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The Obama administration wants states to focus more of their attention on their lowest performing schools, where large numbers of students are failing state tests year after year. But some advocates worry that's shifting attention away from kids who are struggling at good schools.

As NPR's Larry Abramson, many fear that minority and special education students will be ignored.

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LARRY ABRAMSON, BYLINE: Mill Creek Middle School in Lusby, Maryland is sunny and bright, the halls are orderly, students look engaged. And, in fact, most are passing state tests in reading and math. It doesn't look like a failing school.

REBECCA BOWEN: We are, by no way, shape or form failing whatsoever. Do we still have some work to do? Absolutely.

Principal Rebecca Bowen sounds frustrated because, according federal and state standards, this is a failing school. That's because low-income and special education students were a few points behind the goals set on standardized tests under No Child Left Behind.

ABRAMSON: Bowen says she's already working on bridging that gap. She points me to a math class where the teacher is using a special intervention for students who are not yet proficient according to state tests.

BOWEN: Right now, that young lady is working on an informal assessment because she has received intervention and they're seeing if she, in fact, was able to master the skills in which she received additional support.

ABRAMSON: These are the kinds of efforts that Maryland is likely to highlight if it applies for a waiver so that schools like this one can escape the stigma of the failing school label.

Calvert County School Superintendent, Jack Smith, says that word undermines all the good work this school is doing.

JACK SMITH: It really damages the sense of efficacy of the staff and of the students and it also undermines the credibility of the school and the confidence of the families.

ABRAMSON: According to the administration's plan, Maryland should be focusing on truly failing schools, the dropout factories where vast numbers of kids can't read or do math at grade level. Schools like Mill Creek, where most students are doing fine, could escape sanctions.

In fact, the White House proposal would cut some slack to 85 percent of the nation's better schools, but even at successful schools, there are plenty of struggling students.

IRIS BOND GILL: We may be just losing 85 percent of all schools.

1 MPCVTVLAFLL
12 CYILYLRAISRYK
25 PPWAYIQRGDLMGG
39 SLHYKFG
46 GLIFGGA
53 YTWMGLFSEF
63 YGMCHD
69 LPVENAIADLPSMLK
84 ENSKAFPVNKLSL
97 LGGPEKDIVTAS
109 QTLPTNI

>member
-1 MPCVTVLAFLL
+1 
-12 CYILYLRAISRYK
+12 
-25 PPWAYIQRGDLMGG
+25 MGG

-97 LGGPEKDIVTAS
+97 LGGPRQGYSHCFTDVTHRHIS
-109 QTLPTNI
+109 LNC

ABRAMSON: Iris Bond Gill is with the Campaign for High School Equity. She points out that the very reason No Child Left Behind was passed was that many states were ignoring kids who needed extra help.

GILL: Historically, we've seen that. This really has been the role of the federal government in terms of interventions with low-income students and low-income schools and that's a role that we don't want to see the federal government backtrack on.

ABRAMSON: The Department of Education says no schools will get a complete pass under the waiver plan. To get those waivers, states must prove they have a system in place to ensure all students are making progress.

Spokesman Justin Hamilton says the department will use one criterion when states apply for waivers.

JUSTIN HAMILTON: Is it good for kids? Does it help prepare students for success in college and career and put them on a track for success in life?

ABRAMSON: State and local educators say there is no chance that things will return to the bad old days. They point to data tracking systems that gauge student progress and to programs like those at Mill Creek Middle School to help struggling students.

Sandy Kress helped write No Child Left Behind when he worked for the Bush administration. He says the Obama administration's plan to grant carefully designed waivers is a big risk.

SANDY KRESS: If they do this right, it's good. If they do it wrong, it's a step backwards.

ABRAMSON: The administration has portrayed the waiver plan as a chance to loosen federal strings and let education reform bloom in the states, but if the feds back off too far, some wonder whether some kids will simply fall off the map.

Larry Abramson, NPR News, Washington.

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